Q & A with Lucinda Hartley
Lucinda Hartley is an urban designer and social entrepreneur who’s spent the past decade pioneering new approaches to urban revitalisation. Named by the Age as one of Melbourne’s ‘Top 100’ most influential people, Lucinda is the co-founder of CoDesign Studio, a social impact design consultancy that uses creative placemaking to improve social connection in local neighbourhoods. Lucinda is also an honorary senior fellow at the University of Melbourne, a member of the Ministerial Advisory Council for Fisherman’s Bend, and an advisor to UN-Habitat.
In November and December, we’re thrilled to be hosting a two-part workshop series led by Lucinda and CoDesign Studio at MPavilion. ‘People & Place: A DIY neighbourhood social experiment with CoDesign Studio‘ is a collaborative ‘Placemaking 101’ workshop for the design-curious, bringing together strangers with no previous design experience to put the principles of placemaking into practice. The CoDesign team will mentor participants along their journey as they apply what they’ve learned in real-world situations, then three weeks later will reconvene at MPavilion to share their experiences and swap insights. We caught up with Lucinda ahead of the event.
MPavilion: In your own words, what is the meaning of ‘placemaking’?
Lucinda Hartley: If you think about your favourite place—perhaps the neighbourhood where you grew up, your favourite cafe, your local main street, there will be particular characteristics about that place that make it memorable. It has a personality. Placemaking is a process that helps transform underutilised or underperforming spaces, into places people love and feel connected to—places that are more like your favourite place, and less like a dull street or vacant block. It’s also a highly collaborative process that helps connect communities and build social value.
What makes a great ‘place’ according to CoDesign Studio?
At CoDesign, great places are spaces that encourage people from a wide range of backgrounds to mix together, where everyone feels welcome, that promote social connection and inclusion, where all ages are welcome. To support this level of social interaction there are usually a wide range of things to do and see and feel and touch and experience. Shaping places like this requires more than design alone, it requires a lot of participation from the community and positive, supportive policies. We call this the people-process-place framework—you need all three to make places work.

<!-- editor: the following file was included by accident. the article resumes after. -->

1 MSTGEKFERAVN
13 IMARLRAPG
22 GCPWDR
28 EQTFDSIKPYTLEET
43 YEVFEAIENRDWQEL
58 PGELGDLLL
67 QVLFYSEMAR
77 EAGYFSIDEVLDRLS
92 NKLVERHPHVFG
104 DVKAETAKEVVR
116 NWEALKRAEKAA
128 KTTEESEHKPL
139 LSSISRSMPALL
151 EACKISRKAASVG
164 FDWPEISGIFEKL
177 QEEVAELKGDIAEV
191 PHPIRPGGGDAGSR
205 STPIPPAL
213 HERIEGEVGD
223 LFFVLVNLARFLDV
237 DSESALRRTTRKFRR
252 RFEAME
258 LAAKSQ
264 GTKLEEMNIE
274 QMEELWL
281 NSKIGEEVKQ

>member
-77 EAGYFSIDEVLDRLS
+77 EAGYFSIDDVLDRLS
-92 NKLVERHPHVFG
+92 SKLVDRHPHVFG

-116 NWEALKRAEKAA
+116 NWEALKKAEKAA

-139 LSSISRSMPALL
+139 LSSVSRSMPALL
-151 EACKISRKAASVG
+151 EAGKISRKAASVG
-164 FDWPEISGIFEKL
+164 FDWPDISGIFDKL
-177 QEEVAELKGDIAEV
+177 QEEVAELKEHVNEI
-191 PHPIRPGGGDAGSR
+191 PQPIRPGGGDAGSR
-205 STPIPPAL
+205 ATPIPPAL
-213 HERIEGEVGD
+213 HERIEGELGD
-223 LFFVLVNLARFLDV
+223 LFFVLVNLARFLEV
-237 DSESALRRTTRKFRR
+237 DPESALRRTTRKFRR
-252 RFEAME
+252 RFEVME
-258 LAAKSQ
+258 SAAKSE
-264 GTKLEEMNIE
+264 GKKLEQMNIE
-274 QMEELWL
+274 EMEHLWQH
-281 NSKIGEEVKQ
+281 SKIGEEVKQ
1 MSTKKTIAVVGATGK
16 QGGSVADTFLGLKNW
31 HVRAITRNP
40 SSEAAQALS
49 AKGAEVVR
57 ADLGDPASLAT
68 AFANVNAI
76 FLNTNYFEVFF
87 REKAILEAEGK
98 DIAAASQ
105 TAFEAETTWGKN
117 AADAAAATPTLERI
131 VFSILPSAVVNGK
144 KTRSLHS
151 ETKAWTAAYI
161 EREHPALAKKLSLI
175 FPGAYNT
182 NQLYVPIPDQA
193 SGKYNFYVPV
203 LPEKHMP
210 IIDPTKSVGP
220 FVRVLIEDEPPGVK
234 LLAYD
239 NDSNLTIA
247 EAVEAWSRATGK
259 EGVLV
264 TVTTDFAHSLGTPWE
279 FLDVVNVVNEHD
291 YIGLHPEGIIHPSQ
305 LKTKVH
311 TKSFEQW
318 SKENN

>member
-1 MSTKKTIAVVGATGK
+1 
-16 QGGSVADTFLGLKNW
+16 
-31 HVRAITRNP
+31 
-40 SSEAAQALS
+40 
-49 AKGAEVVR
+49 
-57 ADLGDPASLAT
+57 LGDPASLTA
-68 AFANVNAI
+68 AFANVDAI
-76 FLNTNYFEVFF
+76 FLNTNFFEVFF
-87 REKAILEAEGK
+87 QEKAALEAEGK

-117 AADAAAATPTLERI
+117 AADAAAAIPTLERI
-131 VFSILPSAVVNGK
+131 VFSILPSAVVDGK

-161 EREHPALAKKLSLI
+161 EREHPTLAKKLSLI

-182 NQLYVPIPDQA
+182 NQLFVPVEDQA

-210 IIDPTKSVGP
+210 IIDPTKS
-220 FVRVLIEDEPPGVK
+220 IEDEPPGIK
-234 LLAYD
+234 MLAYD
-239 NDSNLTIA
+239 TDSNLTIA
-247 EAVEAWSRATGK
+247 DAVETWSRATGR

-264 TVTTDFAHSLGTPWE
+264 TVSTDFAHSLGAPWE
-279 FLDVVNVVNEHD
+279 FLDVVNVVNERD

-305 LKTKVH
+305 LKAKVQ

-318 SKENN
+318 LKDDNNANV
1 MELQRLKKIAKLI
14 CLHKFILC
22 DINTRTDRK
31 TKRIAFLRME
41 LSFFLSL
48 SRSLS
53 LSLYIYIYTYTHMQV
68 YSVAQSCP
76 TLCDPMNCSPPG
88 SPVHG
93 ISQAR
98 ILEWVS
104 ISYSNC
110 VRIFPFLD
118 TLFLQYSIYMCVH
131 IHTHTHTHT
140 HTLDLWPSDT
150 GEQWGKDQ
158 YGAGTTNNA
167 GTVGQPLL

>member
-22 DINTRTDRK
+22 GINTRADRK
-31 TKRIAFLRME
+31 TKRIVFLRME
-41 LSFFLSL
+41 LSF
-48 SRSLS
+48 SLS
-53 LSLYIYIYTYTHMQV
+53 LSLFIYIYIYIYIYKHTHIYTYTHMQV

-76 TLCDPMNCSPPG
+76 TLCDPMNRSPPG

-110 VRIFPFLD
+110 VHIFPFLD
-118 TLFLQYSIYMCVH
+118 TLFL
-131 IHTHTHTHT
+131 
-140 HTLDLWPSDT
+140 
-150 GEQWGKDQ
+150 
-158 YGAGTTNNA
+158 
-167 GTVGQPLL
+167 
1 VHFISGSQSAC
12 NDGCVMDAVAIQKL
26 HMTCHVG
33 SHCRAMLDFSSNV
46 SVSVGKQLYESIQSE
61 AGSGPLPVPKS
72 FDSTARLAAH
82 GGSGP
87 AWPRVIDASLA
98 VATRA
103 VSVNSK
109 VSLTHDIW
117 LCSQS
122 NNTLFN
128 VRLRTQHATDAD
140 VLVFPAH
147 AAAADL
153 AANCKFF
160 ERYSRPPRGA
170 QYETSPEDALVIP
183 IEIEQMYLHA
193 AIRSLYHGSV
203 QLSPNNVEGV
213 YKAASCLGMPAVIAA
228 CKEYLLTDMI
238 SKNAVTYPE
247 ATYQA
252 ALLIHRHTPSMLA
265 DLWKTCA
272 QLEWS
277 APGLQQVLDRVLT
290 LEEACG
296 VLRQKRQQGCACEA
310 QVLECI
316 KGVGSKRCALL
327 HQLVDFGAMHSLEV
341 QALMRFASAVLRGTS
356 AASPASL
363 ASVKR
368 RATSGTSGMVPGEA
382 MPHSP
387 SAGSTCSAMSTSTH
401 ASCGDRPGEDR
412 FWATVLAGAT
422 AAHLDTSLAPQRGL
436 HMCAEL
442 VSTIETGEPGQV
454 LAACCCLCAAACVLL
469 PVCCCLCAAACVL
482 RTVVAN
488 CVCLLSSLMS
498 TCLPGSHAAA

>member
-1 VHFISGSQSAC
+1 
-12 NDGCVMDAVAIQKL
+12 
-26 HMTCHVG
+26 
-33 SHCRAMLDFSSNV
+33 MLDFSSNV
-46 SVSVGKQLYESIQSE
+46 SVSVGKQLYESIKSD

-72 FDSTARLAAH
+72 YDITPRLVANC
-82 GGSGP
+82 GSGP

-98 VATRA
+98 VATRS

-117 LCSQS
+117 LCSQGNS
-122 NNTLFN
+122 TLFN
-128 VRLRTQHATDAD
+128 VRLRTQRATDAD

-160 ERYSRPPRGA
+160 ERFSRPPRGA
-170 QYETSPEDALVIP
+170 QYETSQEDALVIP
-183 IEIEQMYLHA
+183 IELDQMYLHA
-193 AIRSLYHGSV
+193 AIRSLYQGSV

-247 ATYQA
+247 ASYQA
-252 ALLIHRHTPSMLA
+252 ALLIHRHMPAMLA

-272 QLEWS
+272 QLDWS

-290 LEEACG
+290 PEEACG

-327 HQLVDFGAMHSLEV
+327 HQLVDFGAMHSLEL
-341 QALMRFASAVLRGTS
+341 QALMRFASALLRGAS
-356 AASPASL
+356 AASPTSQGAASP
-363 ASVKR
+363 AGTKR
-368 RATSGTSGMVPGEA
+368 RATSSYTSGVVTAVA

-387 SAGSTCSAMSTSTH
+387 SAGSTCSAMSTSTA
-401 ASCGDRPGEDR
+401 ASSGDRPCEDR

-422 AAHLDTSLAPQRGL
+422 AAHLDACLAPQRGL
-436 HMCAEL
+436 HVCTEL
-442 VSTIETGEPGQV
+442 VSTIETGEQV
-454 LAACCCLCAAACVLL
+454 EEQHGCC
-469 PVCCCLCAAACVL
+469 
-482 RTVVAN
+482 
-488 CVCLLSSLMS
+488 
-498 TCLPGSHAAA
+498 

What are some of the biggest challenges you find yourself coming up against in your work?
We sometimes assume that ‘the community’ is one thing, with one opinion. That’s rarely the case: communities are very diverse, and people often disagree. It can be hard to manage change in situations of conflict or when there are very divergent views. We use placemaking and particularly short-term experiments—like events, prototypes and pop-up spaces—to help navigate this kind of conflict and come to a solution.
The other challenge can be trying to convince clients and policymakers that the social aspects of a space are as important as the physical. It’s easier to design physical spaces than it is participatory processes, so people want to invest in that. Design is important, but if the process isn’t collaborative the place might not work. A lot of our work is fixing places—often new places—that people just don’t use. These situations could be avoided through better participation from the community.
What are some of your favourite projects you’ve worked on?
My favourite project is The Neighbourhood Project. It’s more of a leadership training program than it is a project. We get the opportunity to work with local government and community leaders across Melbourne and work with them on great local projects they’re doing to improve their neighbourhoods. The projects are everything from community gardens to local traders delivering arts projects to improve visitation to their main street. I’m inspired by the passion and energy everyone brings to making their neighbourhood better.
In November and December at MPavilion you’re running a two-part workshop series, ‘People & Place: A DIY neighbourhood social experiment‘. What can you tell us about the experiment, and what can participants expect to learn in the workshops?
If you’ve ever had an idea for improving your neighbourhoods—closing your street and running a street party, hosting a play street even in your area, turning a vacant space into a green space, planting your nature strip with vegetables, painting that mural, creating a meeting place or just getting to know your neighbours—this practical workshop will help you know where to start. In just 90 minutes we’ll work through our top tips, gleaned from working in 100 neighbourhoods, then we’ll provide some simple design ideas and ways to get to know your neighbours. We’re then going to put the challenge out to participants: deliver a small project over the next month, and then come back and let’s hear about what happened.
Part One of ‘People & Place: A DIY neighbourhood social experiment with CoDesign Studio‘ takes place at MPavilion on Saturday 25 November, 11am–12.30pm. It’s free, and drop-ins are welcome, but registration is encouraged—sign up here.